I’m going to get straight to the point.
You know this whole Talent Development business coming from NAGC – and their need to redefine gifted education?
It’s not about the kids. It’s about the money.
To understand this, let’s go back in time to meet Kerri L. Briggs. Briggs grew up in Midland and Houston Texas. She received her doctorate in 1996 at the University of Southern California.
Within less than six years of working for the federal government, Dr. Briggs was appointed Assistant Secretary for Elementary and Secondary Education by Bush Junior (also a native of Midland and Houston, Texas).
In 2008, under Dr. Briggs’ direction, the Department of Education proposed a new priority for Javits grants – the only source of federal funding for gifted research. Specifically, all future grant applications would be required to demonstrate scaling up, “a tipping point where at least 60% of the students who could benefit from an innovation are experiencing it in their educational setting”.
The rationale was explained in the Federal Register:
In order to have a national impact with the limited funds available for new awards under this program, the goal of this priority is to expand upon, field-test, and evaluate research-based interventions that have shown evidence of success in increasing the number of economically disadvantaged, limited English proficient, or disabled students performing at high levels of academic achievement.
Now, I don’t know Dr. Briggs, so all I have to go on are basic records that anyone who does a google search can find.
[I’ll leave it to all the other Sherlocks to help figure out where exactly the idea of scaling up and gifted education originated – as I really don’t think it was Dr. Briggs’ brainchild. But, if you’re really interested in sleuthing, you may find it interesting that under Jeb Bush, Florida pushed the same gifted-scaling up agenda at the same time as Briggs did.]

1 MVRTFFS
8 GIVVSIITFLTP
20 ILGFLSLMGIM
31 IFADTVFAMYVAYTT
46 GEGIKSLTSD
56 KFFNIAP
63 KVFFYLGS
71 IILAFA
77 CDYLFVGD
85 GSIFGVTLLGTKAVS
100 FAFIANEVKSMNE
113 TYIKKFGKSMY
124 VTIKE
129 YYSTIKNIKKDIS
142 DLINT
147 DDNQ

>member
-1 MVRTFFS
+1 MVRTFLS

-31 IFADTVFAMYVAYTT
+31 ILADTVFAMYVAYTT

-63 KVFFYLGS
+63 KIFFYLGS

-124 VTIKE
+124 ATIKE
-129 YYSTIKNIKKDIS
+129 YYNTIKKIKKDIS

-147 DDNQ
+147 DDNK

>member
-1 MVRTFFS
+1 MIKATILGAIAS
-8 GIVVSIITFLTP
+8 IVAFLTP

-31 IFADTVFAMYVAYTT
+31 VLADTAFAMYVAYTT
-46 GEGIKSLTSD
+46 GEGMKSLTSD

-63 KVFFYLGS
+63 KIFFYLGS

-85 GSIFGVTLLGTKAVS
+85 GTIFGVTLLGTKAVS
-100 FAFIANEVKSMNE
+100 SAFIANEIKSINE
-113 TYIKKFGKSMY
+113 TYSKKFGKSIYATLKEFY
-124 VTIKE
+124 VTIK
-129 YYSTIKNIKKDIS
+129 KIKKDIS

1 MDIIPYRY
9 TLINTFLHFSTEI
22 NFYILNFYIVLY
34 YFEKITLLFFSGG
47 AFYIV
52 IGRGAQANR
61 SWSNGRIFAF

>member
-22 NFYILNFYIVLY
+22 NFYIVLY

All the same, the change in priority was eventually approved. Beginning in 2008, all Javits grant applications had to articulate scaling up academic achievement for underrepresented student populations.
Guess who got the money?
- Sally Reis, University of Connecticut
Dr. Reis is the wife of Joseph Renzulli, the Director of the National Research Center on the Gifted and Talented.
- Carolyn M. Callahan, University of Virginia
Dr. Callahan is a former NAGC Board President and works at Renzulli’s alma mater and NRC-GT’s partner institution.
- Tonya Moon, University of Virginia
Dr. Moon earned her Bachelor and Master degrees at University of Arkansas at Little Rock. She’s also the past Chair of the NAGC Research & Evaluation Network.
- Ann Robinson, University of Arkansas at Little Rock
Dr. Robinson served on the NAGC Board at the time of the funding and went on to be the Board’s President in 2009.
- Cheryll M. Adams, Ball State University—Center for Gifted and Talented Students, Teachers College
Dr. Adams received her Ph.D. from University of Virginia and has previously served on NAGC’s Board.
- Julia L. Roberts, Western Kentucky University
Dr. Roberts served on the NAGC Board of Directors beginning in 2003.
- Karen Rogers, University of St. Thomas
Dr. Rogers served on the NAGC Board of Directors in 2007. She, along with Ann Robinson, also served on the Task Force that developed NAGC’s position paper that redefines gifted as a those children achieving in the top 10%.
My concern is that we have another tangled web of talent development going on here.
On one hand, you can take a look at the list above and think, “Well, of course these folks got Javits money. They’re clearly leaders in their field. They must know what they’re talking about.”
Or, you can examine the list closely and see a pattern of nepotism that controls the purse strings and leadership positions mainly for people who can prove their lineage, in some form, back to Joseph Renzulli.
The problem is, this gross misuse of power stifles the creative exploration of best practices in the field of gifted education. UConn may do some good work in the field of gifted, but they certainly do not have all the answers. We need bold new researchers willing to challenge stale ideas in order for our field to grow and flourish.
Rather than advocate for the whole gifted child and rally against scaling up, NAGC has become complicit in reforming the concept of gifted in a manner that financially benefits few researchers and businesses.